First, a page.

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Open Source and the Role of a Good README

March 18, 2019 • ☕️ 4 min read

I spent the better part of last week working on a project I started almost two years ago.

The premise? Create a repository of books for web developers to read and open source it to GitHub.

I created the repo then and made it private; I didn’t have time to put in the work required to make it serviceable let alone great.

I watched as repos with resources being shared for developers became increasingly popular. I decided to try my hand at my reading list and another repo I have going. I spent 12 hours over three days creating the repo, gathering books I had read or that were recommended to me; articles I found that had an effect on the way I think about web development and those that were recommended to me.

Awesome list or not to Awesome list

Originally it was made to be an Awesome list. I was chasing that clout, of course; getting my repo in front of thousands of eyes was appealing. But as I worked on it I felt that the requirements left me very little freedom to make the list my own. So I scrapped it.

Awesome did give me something though

It taught me about having a header image for your repo. It taught me about having a Code of Conduct and Contributing guidelines and Table of Contents. I worked on that for days.

The first iteration in VS Code

Tweeting, DEV’ing and hoping for the best

I finished the repo last Friday evening. I tweeted about it:

Hashtagging made all the difference. I specifically targeted the most frequently used hashtags, throwing up a lob and hoping someone would come down for the dunk.

I also made a post on DEV talking about it.

2 stars become 40

I looked shortly after I made the repo public. I had two stars. By night’s end I had 40.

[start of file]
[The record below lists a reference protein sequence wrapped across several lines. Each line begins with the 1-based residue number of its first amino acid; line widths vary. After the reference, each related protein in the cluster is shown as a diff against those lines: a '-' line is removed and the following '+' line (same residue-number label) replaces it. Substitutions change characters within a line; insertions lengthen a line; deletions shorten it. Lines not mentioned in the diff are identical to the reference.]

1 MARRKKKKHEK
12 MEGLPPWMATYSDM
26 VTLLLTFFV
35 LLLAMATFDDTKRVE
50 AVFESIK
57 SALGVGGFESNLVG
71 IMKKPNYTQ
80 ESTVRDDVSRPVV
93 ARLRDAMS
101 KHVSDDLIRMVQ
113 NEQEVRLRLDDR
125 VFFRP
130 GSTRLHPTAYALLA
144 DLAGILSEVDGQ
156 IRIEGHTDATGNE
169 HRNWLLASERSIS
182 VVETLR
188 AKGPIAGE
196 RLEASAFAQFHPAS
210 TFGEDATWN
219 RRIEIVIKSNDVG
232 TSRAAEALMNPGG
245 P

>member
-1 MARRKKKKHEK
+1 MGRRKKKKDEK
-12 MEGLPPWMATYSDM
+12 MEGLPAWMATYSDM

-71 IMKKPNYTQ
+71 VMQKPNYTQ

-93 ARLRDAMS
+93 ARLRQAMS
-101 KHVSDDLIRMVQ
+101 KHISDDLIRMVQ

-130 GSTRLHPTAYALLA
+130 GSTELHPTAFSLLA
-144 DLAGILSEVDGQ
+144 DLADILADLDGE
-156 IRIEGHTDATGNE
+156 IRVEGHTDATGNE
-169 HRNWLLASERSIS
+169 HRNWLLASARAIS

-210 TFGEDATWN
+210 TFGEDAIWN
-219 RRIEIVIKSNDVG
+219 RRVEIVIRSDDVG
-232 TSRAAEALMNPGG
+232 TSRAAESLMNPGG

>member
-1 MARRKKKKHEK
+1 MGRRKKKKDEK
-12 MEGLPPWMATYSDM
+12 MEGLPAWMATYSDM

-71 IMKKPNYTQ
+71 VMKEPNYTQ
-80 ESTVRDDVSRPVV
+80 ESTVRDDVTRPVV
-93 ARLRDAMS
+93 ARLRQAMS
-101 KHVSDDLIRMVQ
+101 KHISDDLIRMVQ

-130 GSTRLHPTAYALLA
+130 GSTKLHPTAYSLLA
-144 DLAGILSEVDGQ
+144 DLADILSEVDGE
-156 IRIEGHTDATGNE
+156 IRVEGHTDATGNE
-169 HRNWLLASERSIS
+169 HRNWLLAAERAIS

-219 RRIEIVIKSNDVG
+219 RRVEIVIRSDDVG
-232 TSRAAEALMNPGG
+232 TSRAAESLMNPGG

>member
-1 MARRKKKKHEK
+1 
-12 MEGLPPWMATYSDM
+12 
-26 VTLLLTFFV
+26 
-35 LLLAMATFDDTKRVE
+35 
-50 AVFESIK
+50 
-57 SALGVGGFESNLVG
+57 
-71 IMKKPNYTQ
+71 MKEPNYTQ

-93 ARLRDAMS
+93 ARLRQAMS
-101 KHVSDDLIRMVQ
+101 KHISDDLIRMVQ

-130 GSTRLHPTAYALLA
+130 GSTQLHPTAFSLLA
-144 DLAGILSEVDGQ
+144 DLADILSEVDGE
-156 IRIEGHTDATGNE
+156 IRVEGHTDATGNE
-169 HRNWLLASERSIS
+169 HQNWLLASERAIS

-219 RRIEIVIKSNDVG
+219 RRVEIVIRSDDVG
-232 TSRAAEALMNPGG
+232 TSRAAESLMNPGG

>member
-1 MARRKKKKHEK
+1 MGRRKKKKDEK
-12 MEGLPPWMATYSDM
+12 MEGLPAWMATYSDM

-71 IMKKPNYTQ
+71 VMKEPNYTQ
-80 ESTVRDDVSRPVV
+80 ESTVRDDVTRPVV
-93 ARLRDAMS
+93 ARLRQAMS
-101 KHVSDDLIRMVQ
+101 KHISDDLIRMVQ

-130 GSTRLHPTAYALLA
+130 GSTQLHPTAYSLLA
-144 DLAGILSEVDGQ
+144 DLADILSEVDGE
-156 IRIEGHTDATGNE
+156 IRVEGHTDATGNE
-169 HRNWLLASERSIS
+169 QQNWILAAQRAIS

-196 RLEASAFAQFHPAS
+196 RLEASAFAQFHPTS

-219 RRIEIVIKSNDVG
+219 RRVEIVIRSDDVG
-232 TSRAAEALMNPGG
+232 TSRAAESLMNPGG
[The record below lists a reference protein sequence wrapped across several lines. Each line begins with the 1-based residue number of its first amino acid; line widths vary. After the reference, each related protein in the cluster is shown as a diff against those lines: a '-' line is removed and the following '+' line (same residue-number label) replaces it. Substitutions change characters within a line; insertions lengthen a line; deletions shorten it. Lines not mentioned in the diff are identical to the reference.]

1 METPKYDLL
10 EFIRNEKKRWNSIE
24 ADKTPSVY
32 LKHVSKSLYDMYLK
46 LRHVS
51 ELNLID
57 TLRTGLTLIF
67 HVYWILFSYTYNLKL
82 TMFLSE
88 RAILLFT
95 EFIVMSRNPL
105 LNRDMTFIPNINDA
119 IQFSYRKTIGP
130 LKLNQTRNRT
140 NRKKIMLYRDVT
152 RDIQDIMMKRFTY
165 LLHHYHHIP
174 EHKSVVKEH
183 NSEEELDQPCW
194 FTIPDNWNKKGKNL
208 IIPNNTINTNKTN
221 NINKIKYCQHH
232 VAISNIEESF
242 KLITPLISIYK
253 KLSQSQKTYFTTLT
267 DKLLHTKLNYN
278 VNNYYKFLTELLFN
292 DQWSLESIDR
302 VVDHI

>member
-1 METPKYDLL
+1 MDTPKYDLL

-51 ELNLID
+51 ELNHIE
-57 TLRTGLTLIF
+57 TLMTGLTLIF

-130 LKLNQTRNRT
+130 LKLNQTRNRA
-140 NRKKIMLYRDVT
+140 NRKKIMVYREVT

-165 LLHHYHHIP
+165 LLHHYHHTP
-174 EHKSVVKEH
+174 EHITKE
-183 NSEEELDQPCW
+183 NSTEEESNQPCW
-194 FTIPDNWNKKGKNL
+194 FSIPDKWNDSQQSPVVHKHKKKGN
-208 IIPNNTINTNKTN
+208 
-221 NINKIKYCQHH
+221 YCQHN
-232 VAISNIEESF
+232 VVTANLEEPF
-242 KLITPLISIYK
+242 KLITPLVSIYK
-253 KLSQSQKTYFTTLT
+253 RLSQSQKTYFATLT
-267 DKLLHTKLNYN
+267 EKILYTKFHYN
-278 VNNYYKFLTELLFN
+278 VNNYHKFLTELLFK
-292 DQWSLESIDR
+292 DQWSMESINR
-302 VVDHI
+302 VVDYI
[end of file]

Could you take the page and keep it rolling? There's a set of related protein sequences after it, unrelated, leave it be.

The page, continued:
Not bad, not bad

I woke up and there were 235. I went out with my friends to celebrate one of their birthdays and while out I checked again. 394 stars.

I also gained another 22 followers on GitHub.

The stars kept coming

Four days on and I have over 1300 stars.

I also made GitHub trending:

Number 3 is not too shabby

I was a “popular” developer for one day

How did this happen?

I attribute this to a couple of factors.

  1. Riding a wave
  2. A README with personality
  3. Clear CoC and contribution guidelines
  4. Luck
  5. And good old marketing

Riding a wave

List repos are hot and I don’t see that slowing down any time soon. I simply rode a wave.

README has personality

I wanted it to look a certain way; to be welcoming and have all the emojis I wanted without overdoing it. The header image and ToC really helped.

Clear CoC and contributing guidelines

I won’t tolerate bullsh*t. I also have a clear vision for the repo:

  • Must be books or articles you’ve read and are good or thought-provoking, which is obviously subjective
  • Or books and articles recommended to you by other developers, most importantly ones you respect.

These are simple quality control metrics and so far the PRs I’ve gotten respect this.

Luck

See Riding a wave.

Good old marketing

This one is important. I made another tweet about it that made my skin crawl. I really, really dislike selling. But as someone on Twitter pointed out to me:

Introverted most of the time

Extroverted for a paycheck.

Indeed.

Here’s to the repo’s health and popularity

I have more to add and plan on doing it every weekend.

You can find it below.

The JavaScript Developer’s Reading List.

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Tiffany R. White Blog

Tiffany White

Blog of Tiffany White. Thoughts on React & web development. My stuff: /uses.